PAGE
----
One of the most Egyptian things a person could do is to give unsolicited advice (mostly in a derogatory way) to shame the person for saying something or stand up for themselves. It could be from loved ones to complete strangers who think they’re collecting bonus points by giving you their two-cents. Women, especially, get to experience this, even with topics as serious as harassment, rape, and sexual assault.
With the trending hashtag of #أول_محاولة_تحرش_كان_عمري everyone and their mother, literally, decided to ignore everything that was said and shame the women for speaking out. A lot of people were “shocked” by some of the things the women said, and I, personally, was shocked by the responses. Not because of the certain response to the topic of conversation, but because we, as women, get told these things almost every day for speaking up!
We gathered some of the most common unsolicited advice that we’ve been told, hoping that women would stop accepting these words and stand up for themselves when they hear any of them.
“Rabena amar be el satr” (God commanded not to expose sinners)
This is ALWAYS said when you’re trying to out a person who’s being a complete perv. A girl could go and say, “Hey I got raped by this dude,” then comes another girl that’s trying to act like the rational one in the situation and say “ya benty rabena amar be el satr!” The same person might continue their sentence with….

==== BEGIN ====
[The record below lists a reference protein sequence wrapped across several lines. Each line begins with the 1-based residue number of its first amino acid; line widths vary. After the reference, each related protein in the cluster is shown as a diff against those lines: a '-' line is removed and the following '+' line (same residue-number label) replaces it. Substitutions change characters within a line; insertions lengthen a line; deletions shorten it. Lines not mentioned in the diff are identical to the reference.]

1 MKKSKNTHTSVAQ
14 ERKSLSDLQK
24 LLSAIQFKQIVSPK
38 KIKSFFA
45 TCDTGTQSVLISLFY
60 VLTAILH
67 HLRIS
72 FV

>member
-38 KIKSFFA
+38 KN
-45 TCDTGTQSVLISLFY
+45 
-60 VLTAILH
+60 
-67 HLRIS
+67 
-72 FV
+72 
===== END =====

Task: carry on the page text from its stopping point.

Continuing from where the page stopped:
“Balash tefda7y nafsek” (Don’t dishonor yourself)
Women can’t come out with their rape stories or their sexual assault experiences because there’s always someone telling them not to expose themselves and let people know about you went through as if it was the women’s fault!
“El nas hat2ol 3aleeky eh?” (What will people say?)
They’ll say I’m not a sissy who takes people’s sh*t, how bout dah?
“Akeed msh da el 7asal w enty fehemty 3’alat” (That’s not what happened, you just misunderstood)
This one is very popular with verbal harassment or harassment in general; with someone who’s close to the person harassed – be it a relative, co-worker, or even a boss.
“Konty labsa eh?” (What were you wearing?)
Fun story: I once saw a woman in an all-black abaya and niqab that had her butt grabbed by a random man who continued to say something so inappropriate to her that I can’t even get myself to write because of how disgusting it is. How about that, team konty labsa eh?
“3ayza tefahemeena enek 7elwa ya3ny?” (You want to tell us that you’re good looking and stuff?)
I can’t even begin to write a description about this…